Pallet Enterprise: You mentioned Chinese authorities reducing the spending on housing and working down wood inventories. So why havenít lumber volumes dropped significantly?
Flynn: You have to be careful with China because their economy has been growing at 9.5-10% per year. And it is now growing at 7.5% per year. This is a major slow down as far as China is concerned, but it is still growing twice as fast as the U.S. economy.
††††††††††††††† China is not like the U.S. housing market where housing starts went from 2 million per year to only 500,000. The rate of increase has greatly reduced, but China has not stopped building housing units, which are primarily apartment buildings. †††††††††††
Pallet Enterprise: I have read about ghost towns in China where investors have over built interior cities. Some have speculated that the housing market is a major bubble that could burst. What is your assessment of the housing situation and supply in China?
Flynn: There is an enormous amount of wasteful spending in China. When you have the government directing everything that is sort of to be expected, but you simply cannot compare the housing market in China with the United States where we have to sell over supply before you start building again. In China, there are several major distinctions. First, the big housing bubble has been developers building apartment units for investors. The Chinese have very little opportunity for investment. They have a very high savings rate although they get very little on their savings accounts. For the most part, the Chinese are not allowed to invest overseas. They have a limited number of investment products.
††††††††††††††† It is quite popular for people with money to buy 2,3,5,8 apartments just for an asset. Although they may sit empty, at least they have a physical asset that has been going up in value. At the same time there has been an oversupply of housing for the upper and middle level people who can afford it. There has been an absolute shortage of housing for the lower classes, especially in rural and migrant communities. So the Chinese government has a massive program of subsidized housing. They are continuing to build millions of units per year aimed at lower income people. While the Chinese government is tightening credit for more expensive housing it is increasing spending on lower-scale housing.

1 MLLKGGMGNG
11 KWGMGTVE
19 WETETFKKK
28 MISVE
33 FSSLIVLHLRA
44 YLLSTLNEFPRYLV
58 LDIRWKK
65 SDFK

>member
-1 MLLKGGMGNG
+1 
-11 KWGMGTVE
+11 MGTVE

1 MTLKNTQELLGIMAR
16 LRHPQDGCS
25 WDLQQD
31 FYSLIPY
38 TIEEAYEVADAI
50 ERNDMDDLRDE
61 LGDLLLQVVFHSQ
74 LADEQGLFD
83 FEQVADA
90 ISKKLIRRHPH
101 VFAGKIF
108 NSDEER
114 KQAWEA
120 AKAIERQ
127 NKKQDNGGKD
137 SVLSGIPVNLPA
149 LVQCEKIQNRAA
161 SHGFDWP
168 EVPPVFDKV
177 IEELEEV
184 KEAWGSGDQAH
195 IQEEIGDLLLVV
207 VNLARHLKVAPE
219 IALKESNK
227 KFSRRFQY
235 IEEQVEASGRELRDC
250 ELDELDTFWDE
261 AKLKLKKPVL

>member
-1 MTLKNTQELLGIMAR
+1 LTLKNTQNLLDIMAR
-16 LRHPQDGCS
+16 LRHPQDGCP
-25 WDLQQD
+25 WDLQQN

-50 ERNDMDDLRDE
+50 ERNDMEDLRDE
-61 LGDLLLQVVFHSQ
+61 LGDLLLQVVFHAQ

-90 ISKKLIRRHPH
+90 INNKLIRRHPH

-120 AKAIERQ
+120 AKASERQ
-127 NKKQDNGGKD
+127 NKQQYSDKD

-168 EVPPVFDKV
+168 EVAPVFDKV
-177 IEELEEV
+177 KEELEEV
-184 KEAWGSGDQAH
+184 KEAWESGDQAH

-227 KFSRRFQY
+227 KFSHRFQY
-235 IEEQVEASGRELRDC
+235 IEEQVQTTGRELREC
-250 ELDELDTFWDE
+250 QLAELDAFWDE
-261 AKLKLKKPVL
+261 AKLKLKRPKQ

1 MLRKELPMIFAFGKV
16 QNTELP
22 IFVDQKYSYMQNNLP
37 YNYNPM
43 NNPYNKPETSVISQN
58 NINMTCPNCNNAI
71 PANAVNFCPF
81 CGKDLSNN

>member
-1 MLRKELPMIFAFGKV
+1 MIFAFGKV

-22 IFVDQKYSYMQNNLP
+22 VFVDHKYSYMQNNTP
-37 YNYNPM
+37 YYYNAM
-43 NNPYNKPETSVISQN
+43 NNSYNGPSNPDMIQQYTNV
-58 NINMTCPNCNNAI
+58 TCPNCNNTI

††††††††††††††† †In China, a lot of these projects are built because some government official wants to promote the local economy. And the construction may be totally unrelated to market demand. This results in ghost houses being built where there is no real demand. Those housing units may never be occupied. And it isnít that those units must first be occupied before more will be built. Developers build where they think there is an opportunity and/or where the government directs them to build.
††††††††††††††† Construction is a critical part of the Chinese economy, and the Chinese government canít really afford to let the entire thing collapse. One last point on the housing, within the past year there was a major highway overpass that collapsed in China. The incident killed a few people and injured some others. Complaints arose about the poor quality of construction and inadequate materials being used because developers took shortcuts. Of course, we heard the same thing a few years ago when there were big earthquakes and a number of buildings collapsed in China.
††††††††††††††† There are tens of millions if not more apartment buildings in China that were built in the 80s and 90s that probably should be replaced because they were built with poor standards to begin with. They were not built to last. In addition to the housing that needs to be built for low-end residents, there is going to be a big boom in replacement housing for outdated and inferior quality units. There may be problems with getting credit or loans for upper scale housing projects. That will likely keep Chinese construction relatively slow this year because there is a government transition. And you arenít going to see any massive building or stimulus spending during this transition year for the Chinese government. But next year, the new leadership takes over and is going to want to give the economy a boost. Hopefully, they wonít overdo it like the Chinese government did the last time.